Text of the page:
Under a new deal signed with the borough of Southwark, French waste firm Veolia will transport black bag rubbish to a Bermondsey incinerator where it will be converted into heat and sent back.
Some 2,500 homes across five council estates will benefit from the new system.
New system will drive down energy bills
According to local councillors, the initiative should drive heating bills down, as residents will no longer need as much gas and electricity. Timing could not be better, with the average price of gas rising by 41% over the past six years, while the cost of electricity has increased by 20%.
Speaking to the Financial Times, councillor Barrie Hargrove commented: “Costs of heating for individual council leaseholders are estimated to be 10% cheaper than the average they have been paying for gas over the past few years.”
While this type of scheme is common in many European cities, they have not proved as popular in the UK and this is the first of its type in London. The process will make use of the SELCHP incinerator in Deptford and Veolia’s separate recycling plant in Southwark will provide some of the fuel for the facility.
Greenpeace has previously warned that such plants release harmful toxins into the air. However, Rosamund Beattie, chair of the leaseholders association at Four Squares has said these concerns have not been raised regarding the waste heat plant.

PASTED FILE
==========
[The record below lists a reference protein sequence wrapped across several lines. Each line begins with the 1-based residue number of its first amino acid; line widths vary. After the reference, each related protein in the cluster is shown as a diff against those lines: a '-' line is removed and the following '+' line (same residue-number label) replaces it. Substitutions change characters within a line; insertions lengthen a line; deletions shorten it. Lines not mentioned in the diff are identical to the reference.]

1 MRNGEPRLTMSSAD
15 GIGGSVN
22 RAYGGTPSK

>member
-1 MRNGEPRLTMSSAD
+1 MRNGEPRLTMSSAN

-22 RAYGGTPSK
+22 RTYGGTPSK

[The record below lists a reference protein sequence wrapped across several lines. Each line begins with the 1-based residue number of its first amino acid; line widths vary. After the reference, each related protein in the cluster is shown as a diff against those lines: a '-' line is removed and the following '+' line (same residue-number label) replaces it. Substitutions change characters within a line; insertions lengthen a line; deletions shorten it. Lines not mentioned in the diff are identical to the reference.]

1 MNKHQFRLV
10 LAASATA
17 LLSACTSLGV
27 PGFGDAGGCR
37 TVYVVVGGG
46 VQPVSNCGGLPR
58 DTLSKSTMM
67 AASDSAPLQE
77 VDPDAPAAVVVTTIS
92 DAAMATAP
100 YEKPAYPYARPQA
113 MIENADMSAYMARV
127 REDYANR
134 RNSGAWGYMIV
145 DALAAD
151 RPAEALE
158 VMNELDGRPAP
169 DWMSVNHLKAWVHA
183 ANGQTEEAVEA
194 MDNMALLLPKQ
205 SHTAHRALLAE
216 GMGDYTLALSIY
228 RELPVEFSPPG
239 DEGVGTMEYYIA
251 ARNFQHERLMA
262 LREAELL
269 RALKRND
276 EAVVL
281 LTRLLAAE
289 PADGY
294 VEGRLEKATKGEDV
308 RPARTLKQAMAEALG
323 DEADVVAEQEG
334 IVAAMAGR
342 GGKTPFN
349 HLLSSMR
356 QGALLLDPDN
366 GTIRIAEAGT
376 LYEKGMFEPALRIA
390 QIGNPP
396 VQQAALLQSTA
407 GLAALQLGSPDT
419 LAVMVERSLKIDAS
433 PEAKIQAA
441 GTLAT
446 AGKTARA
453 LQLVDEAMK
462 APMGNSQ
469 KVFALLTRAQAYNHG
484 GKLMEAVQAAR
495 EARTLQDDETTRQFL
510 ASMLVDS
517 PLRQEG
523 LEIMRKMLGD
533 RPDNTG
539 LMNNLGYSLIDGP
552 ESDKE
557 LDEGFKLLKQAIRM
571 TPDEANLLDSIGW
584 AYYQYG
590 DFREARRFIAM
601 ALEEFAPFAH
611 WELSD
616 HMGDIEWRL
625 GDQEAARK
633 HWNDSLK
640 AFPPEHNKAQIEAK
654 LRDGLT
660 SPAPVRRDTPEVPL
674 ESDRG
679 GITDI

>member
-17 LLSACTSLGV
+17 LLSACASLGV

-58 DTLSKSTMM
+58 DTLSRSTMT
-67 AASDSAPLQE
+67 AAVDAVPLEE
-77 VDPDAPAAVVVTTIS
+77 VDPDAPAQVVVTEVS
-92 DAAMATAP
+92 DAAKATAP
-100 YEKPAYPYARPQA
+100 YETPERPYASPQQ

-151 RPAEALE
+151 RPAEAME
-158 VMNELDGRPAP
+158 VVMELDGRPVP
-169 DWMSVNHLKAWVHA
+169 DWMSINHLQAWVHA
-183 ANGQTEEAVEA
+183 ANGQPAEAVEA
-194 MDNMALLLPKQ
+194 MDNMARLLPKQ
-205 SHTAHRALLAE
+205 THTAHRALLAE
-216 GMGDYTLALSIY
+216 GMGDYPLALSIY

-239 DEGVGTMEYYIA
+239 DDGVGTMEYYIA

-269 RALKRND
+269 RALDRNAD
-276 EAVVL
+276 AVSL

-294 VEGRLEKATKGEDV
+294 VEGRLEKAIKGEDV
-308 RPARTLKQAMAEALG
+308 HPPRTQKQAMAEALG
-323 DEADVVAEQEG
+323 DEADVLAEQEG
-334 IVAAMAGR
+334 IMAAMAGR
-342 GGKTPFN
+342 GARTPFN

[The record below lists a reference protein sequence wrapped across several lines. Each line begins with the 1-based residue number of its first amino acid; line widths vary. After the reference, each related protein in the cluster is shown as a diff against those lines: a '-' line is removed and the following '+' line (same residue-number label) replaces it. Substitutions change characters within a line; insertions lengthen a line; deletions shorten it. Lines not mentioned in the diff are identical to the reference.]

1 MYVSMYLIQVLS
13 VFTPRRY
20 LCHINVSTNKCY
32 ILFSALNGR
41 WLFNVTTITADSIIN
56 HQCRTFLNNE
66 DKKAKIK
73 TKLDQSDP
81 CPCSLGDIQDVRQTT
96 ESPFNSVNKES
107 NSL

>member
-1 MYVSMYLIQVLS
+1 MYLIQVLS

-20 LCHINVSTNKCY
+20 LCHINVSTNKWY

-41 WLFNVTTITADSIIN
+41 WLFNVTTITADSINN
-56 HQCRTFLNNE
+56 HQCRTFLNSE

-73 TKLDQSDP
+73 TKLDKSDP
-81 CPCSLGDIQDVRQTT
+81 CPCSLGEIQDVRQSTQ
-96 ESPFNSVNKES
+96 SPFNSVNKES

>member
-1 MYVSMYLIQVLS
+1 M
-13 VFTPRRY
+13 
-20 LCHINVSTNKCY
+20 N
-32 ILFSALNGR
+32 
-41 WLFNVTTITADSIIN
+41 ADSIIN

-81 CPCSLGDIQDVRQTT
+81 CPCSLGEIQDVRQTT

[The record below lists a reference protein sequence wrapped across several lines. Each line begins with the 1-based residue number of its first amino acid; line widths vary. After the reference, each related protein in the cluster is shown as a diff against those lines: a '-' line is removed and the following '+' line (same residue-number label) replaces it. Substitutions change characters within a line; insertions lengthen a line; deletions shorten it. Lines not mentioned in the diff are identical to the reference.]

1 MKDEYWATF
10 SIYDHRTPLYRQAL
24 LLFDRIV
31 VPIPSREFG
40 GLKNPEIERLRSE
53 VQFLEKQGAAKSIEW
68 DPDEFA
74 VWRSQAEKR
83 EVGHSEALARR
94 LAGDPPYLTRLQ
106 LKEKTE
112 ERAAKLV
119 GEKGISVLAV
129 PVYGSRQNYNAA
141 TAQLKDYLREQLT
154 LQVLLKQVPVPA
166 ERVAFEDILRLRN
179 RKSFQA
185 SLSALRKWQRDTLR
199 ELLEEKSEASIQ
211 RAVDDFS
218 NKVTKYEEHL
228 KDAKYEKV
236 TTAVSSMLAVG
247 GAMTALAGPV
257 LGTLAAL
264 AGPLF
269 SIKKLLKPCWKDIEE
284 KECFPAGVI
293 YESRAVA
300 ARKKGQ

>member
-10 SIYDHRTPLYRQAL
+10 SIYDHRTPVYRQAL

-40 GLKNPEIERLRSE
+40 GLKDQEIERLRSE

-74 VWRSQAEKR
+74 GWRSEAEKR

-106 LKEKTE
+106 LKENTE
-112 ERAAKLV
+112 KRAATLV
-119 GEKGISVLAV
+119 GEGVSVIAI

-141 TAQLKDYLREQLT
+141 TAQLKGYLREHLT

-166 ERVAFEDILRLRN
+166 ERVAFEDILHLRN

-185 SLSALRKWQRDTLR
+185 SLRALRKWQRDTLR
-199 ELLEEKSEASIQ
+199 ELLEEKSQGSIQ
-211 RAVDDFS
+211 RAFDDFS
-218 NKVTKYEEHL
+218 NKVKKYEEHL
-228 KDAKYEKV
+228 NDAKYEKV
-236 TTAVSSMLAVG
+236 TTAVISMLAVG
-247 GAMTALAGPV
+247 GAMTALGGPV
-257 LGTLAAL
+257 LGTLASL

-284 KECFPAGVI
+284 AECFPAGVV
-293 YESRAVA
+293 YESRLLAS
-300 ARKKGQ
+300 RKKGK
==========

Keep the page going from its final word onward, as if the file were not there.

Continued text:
People ‘generally favourable’ towards waste-to-heat
Speaking on the scheme, Beattie said: “Generally, people are very favourable towards it. If they can burn the waste so landfill isn’t being filled at the same rate as it is and at the same time harvest the heat, it seems a win-win situation.”
However, former Labour MP Alan Simpson claimed that such schemes are too difficult to build in established, older cities such as London, as residents become upset by interruptions such as roadworks.
The former politician, who now works as an energy consultant, said that district heating is best suited to new developments, towns or estates.
UK to see more waste-to-heat schemes?
Estelle Brachlianoff, head of UK and Northern Europe for Veolia, said the company is hoping to get more businesses into its Southwark network.
She explained that while the scheme is starting off with homes, it is hoping to branch out to business customers as soon as possible.
What’s more, Ian Manders, acting director of the Combined Heat and Power Association, estimates that the rising popularity of district heating projects will require funding of £500 million over the next two years.
According the Department for Environment, Food and Rural Affairs (Defra), the amount of waste going to landfill has almost halved over the past five years. Meanwhile, the amount being put into incineration has shot up by 60%.